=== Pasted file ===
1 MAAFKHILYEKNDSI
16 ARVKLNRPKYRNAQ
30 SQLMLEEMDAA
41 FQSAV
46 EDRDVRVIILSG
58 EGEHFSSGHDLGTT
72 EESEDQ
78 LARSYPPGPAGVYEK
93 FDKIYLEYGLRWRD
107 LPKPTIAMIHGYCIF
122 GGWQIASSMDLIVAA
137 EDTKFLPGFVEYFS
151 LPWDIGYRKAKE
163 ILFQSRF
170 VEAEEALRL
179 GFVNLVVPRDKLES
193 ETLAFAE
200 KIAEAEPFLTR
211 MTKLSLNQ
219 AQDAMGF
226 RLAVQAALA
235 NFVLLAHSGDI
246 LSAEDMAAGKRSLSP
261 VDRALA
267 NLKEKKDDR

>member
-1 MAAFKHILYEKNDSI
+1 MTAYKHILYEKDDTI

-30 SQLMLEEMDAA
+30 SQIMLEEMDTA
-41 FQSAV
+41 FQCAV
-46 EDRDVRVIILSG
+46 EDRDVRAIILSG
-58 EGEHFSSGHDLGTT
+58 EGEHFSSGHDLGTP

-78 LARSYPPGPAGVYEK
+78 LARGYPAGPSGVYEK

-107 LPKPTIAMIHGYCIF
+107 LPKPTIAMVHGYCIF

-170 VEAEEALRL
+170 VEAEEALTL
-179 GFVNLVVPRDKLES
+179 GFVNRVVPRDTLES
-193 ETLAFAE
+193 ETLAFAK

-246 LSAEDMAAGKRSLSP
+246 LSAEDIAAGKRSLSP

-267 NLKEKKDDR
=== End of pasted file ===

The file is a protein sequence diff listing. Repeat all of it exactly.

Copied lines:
1 MAAFKHILYEKNDSI
16 ARVKLNRPKYRNAQ
30 SQLMLEEMDAA
41 FQSAV
46 EDRDVRVIILSG
58 EGEHFSSGHDLGTT
72 EESEDQ
78 LARSYPPGPAGVYEK
93 FDKIYLEYGLRWRD
107 LPKPTIAMIHGYCIF
122 GGWQIASSMDLIVAA
137 EDTKFLPGFVEYFS
151 LPWDIGYRKAKE
163 ILFQSRF
170 VEAEEALRL
179 GFVNLVVPRDKLES
193 ETLAFAE
200 KIAEAEPFLTR
211 MTKLSLNQ
219 AQDAMGF
226 RLAVQAALA
235 NFVLLAHSGDI
246 LSAEDMAAGKRSLSP
261 VDRALA
267 NLKEKKDDR

>member
-1 MAAFKHILYEKNDSI
+1 MTAYKHILYEKDDTI

-30 SQLMLEEMDAA
+30 SQIMLEEMDTA
-41 FQSAV
+41 FQCAV
-46 EDRDVRVIILSG
+46 EDRDVRAIILSG
-58 EGEHFSSGHDLGTT
+58 EGEHFSSGHDLGTP

-78 LARSYPPGPAGVYEK
+78 LARGYPAGPSGVYEK

-107 LPKPTIAMIHGYCIF
+107 LPKPTIAMVHGYCIF

-170 VEAEEALRL
+170 VEAEEALTL
-179 GFVNLVVPRDKLES
+179 GFVNRVVPRDTLES
-193 ETLAFAE
+193 ETLAFAK

-246 LSAEDMAAGKRSLSP
+246 LSAEDIAAGKRSLSP

-267 NLKEKKDDR